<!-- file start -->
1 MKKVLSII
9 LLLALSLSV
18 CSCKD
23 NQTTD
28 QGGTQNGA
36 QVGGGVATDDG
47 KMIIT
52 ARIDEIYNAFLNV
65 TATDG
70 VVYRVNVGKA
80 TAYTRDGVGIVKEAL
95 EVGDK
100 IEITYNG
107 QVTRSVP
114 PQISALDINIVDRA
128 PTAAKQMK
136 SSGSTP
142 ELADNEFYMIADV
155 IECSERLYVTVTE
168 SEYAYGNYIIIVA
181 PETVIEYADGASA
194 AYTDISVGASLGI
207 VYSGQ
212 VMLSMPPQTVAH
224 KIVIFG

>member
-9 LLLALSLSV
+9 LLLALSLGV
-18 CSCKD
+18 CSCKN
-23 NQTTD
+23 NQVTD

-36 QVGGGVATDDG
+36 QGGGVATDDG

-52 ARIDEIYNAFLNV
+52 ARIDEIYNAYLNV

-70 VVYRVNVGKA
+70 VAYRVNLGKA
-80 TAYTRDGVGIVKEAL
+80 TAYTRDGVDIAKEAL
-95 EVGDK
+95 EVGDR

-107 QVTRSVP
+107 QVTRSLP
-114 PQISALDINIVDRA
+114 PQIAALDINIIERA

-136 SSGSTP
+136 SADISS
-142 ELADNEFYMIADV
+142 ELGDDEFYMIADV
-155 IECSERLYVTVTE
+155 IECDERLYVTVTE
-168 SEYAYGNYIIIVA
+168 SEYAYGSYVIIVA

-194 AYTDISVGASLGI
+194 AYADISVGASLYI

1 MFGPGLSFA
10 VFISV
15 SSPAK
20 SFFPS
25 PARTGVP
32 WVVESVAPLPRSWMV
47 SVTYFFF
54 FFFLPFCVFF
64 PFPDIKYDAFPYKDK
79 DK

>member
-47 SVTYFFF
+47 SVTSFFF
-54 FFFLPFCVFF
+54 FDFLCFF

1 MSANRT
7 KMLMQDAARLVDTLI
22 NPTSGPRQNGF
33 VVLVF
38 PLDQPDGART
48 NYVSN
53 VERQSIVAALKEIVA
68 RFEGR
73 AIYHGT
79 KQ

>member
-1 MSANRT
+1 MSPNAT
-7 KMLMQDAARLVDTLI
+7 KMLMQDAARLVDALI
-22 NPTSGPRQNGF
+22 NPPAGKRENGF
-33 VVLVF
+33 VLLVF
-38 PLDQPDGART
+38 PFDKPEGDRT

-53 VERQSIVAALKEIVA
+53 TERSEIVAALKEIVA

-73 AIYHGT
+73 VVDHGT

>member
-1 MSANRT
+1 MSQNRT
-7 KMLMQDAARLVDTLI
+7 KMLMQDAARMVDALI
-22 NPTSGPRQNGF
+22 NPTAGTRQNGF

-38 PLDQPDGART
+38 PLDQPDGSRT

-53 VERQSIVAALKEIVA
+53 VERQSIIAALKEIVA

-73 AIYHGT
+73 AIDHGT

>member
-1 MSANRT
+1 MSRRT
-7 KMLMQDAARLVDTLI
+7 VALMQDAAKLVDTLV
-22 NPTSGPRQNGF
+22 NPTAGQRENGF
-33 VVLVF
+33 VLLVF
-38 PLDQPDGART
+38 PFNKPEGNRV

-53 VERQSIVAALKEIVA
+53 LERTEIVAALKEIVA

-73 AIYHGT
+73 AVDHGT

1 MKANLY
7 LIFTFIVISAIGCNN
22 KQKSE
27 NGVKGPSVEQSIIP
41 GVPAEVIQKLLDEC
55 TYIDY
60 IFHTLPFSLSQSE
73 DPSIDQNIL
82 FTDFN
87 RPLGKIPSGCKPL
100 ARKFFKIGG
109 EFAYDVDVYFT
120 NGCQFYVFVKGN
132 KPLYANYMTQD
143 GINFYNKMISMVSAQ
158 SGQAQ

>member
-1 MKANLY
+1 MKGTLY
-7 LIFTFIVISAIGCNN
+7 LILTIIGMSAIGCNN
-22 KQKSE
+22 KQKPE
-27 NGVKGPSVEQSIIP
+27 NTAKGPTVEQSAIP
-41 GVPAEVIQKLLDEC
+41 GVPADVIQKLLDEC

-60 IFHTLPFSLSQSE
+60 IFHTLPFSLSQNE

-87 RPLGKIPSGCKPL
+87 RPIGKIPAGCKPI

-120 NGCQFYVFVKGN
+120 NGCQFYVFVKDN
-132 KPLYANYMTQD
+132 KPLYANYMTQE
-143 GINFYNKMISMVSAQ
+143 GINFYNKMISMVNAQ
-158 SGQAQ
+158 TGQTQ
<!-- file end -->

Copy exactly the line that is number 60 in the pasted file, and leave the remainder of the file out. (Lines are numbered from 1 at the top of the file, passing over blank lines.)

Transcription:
20 SFFPS